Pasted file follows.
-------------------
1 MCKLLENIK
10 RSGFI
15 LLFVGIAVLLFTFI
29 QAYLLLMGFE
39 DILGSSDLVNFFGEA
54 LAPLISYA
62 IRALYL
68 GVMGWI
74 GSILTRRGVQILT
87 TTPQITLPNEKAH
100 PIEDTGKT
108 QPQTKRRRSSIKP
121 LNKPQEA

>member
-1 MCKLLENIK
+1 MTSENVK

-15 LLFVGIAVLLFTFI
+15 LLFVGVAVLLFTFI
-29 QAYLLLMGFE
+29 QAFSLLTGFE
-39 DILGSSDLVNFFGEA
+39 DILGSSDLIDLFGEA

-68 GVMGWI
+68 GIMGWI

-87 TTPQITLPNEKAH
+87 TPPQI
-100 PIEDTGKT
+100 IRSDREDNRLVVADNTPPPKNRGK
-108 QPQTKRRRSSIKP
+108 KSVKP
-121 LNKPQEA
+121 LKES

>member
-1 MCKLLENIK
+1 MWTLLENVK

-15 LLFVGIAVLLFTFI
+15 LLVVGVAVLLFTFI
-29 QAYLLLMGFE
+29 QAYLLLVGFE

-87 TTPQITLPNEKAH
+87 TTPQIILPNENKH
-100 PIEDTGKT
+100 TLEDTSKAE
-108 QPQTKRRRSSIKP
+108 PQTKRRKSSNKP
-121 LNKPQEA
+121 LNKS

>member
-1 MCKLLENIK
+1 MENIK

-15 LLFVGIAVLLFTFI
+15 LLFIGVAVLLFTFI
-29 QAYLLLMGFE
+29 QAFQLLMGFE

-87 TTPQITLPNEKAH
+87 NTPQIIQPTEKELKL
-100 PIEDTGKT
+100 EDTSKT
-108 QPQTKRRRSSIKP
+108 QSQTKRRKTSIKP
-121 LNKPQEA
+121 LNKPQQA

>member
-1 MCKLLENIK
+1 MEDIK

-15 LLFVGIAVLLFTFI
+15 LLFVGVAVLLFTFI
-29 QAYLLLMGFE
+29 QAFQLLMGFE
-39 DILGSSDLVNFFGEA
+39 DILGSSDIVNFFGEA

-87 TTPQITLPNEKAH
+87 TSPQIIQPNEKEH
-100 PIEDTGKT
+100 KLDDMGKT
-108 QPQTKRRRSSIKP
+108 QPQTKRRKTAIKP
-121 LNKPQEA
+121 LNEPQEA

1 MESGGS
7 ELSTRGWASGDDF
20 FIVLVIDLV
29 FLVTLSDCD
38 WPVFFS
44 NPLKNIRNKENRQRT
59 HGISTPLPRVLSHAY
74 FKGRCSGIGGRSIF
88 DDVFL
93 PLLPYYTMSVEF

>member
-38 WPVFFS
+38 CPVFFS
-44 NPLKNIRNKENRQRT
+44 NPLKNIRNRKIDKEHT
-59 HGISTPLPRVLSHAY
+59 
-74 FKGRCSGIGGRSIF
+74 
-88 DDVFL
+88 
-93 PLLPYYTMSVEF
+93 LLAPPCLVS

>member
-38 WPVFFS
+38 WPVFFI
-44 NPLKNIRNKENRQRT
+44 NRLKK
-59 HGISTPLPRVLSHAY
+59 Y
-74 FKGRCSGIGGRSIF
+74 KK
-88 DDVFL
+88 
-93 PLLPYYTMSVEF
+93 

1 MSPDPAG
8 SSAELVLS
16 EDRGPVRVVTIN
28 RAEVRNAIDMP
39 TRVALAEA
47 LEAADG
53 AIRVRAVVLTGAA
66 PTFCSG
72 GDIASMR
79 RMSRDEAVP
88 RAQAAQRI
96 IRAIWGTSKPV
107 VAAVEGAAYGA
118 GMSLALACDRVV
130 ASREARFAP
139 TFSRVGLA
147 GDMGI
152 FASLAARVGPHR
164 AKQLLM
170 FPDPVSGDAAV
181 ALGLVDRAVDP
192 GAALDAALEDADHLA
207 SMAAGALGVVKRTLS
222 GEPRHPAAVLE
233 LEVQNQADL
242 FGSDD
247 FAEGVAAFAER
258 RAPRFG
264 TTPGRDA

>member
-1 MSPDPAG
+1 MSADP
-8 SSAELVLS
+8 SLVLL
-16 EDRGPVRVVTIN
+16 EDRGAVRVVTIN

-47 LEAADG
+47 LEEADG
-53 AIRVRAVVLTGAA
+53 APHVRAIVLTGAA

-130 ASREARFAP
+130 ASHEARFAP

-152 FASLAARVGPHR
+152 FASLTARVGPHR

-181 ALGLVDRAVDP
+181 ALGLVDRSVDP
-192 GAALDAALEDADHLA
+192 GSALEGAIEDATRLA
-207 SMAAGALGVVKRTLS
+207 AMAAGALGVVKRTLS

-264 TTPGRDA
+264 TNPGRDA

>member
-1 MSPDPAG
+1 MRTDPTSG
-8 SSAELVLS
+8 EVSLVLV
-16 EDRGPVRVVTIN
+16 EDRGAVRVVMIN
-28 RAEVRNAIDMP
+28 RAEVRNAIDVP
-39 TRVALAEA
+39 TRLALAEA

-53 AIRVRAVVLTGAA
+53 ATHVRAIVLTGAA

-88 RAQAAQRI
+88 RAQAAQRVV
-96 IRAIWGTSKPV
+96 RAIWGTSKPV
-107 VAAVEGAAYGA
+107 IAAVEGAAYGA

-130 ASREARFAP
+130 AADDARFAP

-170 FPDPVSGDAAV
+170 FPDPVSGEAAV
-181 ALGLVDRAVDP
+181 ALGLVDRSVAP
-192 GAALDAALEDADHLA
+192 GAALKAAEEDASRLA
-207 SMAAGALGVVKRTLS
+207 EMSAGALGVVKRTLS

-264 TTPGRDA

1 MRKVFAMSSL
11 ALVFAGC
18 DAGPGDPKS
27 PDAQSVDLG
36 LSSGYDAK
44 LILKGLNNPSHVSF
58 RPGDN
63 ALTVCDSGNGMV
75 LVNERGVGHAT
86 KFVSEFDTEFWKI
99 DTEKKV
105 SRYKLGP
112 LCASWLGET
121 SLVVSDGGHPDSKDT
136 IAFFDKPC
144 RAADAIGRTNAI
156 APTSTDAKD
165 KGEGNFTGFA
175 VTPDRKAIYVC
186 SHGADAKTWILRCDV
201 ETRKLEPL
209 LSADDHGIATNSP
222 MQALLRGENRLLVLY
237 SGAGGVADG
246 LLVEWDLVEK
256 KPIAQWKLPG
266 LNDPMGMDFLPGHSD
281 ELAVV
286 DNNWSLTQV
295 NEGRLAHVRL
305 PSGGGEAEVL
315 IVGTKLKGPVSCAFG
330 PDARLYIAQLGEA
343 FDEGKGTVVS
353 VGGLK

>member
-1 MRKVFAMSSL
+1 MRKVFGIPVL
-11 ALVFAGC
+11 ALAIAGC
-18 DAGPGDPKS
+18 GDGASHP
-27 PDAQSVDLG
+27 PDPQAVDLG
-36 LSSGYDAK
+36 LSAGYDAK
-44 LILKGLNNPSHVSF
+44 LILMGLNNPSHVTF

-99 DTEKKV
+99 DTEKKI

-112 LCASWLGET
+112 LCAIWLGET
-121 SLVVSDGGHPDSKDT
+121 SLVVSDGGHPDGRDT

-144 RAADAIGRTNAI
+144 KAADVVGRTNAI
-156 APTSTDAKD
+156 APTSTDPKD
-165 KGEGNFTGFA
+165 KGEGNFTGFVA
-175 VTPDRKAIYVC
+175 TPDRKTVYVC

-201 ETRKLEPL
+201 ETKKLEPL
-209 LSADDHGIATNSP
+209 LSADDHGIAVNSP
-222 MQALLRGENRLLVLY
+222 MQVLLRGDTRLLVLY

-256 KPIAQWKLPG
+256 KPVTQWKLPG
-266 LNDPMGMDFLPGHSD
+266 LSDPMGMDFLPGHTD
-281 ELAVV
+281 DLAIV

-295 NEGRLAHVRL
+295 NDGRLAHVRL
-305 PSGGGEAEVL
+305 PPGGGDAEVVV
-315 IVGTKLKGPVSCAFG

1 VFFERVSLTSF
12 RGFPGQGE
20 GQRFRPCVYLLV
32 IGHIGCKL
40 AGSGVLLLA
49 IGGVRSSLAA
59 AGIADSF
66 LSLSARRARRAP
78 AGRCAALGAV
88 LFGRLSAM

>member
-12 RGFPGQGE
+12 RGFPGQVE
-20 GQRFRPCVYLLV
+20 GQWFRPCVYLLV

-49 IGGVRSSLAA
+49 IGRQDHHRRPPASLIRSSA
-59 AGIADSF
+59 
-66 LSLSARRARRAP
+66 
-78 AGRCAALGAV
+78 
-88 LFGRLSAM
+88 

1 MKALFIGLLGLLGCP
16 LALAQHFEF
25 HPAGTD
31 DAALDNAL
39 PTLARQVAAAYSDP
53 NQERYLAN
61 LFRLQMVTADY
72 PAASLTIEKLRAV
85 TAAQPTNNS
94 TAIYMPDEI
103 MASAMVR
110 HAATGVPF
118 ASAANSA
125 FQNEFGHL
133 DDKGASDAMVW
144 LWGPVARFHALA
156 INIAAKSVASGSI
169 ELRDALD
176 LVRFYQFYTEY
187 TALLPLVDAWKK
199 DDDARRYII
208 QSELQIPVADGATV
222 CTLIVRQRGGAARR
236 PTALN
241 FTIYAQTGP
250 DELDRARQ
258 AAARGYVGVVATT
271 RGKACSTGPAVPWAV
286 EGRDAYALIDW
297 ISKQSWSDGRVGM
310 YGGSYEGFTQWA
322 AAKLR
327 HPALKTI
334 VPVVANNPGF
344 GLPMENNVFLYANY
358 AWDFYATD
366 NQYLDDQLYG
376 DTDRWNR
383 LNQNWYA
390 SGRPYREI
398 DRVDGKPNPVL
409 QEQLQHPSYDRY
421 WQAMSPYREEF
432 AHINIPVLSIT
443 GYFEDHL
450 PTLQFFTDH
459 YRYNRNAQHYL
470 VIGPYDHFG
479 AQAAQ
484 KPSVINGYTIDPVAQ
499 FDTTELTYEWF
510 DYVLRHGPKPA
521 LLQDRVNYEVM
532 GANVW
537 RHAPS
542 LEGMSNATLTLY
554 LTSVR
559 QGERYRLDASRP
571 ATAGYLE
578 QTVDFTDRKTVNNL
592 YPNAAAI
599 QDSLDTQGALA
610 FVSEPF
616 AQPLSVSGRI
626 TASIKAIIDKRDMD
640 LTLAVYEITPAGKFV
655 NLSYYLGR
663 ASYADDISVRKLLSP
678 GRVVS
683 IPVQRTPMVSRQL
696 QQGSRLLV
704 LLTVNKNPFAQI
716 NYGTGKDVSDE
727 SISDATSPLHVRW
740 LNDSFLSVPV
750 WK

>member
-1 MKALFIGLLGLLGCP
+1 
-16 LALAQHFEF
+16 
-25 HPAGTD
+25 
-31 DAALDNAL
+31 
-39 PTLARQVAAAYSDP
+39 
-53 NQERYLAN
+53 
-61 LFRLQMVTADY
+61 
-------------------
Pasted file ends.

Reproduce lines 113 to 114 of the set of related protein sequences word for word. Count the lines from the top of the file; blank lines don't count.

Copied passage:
+88 
-93 PLLPYYTMSVEF